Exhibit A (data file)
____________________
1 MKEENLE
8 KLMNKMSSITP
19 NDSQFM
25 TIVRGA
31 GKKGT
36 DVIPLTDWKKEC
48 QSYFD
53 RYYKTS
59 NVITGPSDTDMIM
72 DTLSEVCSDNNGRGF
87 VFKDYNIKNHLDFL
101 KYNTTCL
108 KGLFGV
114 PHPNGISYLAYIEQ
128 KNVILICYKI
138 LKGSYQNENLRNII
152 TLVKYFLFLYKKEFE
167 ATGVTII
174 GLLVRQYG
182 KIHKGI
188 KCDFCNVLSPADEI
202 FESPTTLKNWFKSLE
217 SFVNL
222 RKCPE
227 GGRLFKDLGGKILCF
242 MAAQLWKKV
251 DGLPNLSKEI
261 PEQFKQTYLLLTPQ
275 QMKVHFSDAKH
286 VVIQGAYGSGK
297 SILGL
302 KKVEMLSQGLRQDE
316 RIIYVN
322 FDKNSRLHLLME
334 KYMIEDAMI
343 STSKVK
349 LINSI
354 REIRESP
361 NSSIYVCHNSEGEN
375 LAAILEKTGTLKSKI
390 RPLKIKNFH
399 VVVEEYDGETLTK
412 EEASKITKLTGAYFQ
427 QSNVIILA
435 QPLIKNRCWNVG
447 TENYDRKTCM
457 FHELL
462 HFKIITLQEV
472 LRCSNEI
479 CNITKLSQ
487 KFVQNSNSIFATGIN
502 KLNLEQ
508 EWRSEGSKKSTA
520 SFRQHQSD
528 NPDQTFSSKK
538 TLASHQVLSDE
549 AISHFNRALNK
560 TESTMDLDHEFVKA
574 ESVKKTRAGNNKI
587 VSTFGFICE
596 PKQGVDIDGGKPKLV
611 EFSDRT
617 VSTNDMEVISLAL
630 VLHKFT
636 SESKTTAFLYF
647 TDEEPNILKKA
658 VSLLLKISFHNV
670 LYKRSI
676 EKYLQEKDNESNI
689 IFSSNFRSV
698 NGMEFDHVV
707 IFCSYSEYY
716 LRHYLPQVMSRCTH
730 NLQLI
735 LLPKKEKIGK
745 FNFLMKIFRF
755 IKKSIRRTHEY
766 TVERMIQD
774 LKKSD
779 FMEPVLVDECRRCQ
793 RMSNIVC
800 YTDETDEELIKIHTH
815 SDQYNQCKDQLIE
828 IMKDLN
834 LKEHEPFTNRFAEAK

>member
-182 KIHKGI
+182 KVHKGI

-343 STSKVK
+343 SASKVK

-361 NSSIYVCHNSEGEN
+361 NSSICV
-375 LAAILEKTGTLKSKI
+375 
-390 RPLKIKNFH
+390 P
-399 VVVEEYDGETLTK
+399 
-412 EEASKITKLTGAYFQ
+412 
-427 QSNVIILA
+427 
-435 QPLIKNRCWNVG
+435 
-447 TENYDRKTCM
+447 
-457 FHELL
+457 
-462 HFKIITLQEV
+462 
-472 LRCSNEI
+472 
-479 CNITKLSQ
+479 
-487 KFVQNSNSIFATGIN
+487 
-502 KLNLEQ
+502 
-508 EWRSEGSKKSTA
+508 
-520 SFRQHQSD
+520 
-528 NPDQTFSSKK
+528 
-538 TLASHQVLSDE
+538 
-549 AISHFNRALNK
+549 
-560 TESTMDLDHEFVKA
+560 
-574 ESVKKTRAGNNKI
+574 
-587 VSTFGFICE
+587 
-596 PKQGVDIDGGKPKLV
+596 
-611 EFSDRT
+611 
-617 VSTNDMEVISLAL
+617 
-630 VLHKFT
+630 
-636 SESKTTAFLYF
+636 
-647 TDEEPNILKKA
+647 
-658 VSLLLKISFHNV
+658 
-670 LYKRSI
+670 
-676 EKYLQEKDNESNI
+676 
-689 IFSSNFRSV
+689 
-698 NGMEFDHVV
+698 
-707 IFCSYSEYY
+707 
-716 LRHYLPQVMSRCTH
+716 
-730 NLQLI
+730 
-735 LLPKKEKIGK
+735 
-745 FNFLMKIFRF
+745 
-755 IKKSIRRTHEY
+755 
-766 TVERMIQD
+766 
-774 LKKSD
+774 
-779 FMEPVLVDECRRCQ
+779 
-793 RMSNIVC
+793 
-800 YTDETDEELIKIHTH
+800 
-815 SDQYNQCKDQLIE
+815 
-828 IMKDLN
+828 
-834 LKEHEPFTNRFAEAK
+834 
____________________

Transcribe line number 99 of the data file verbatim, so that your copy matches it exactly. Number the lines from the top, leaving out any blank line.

-412 EEASKITKLTGAYFQ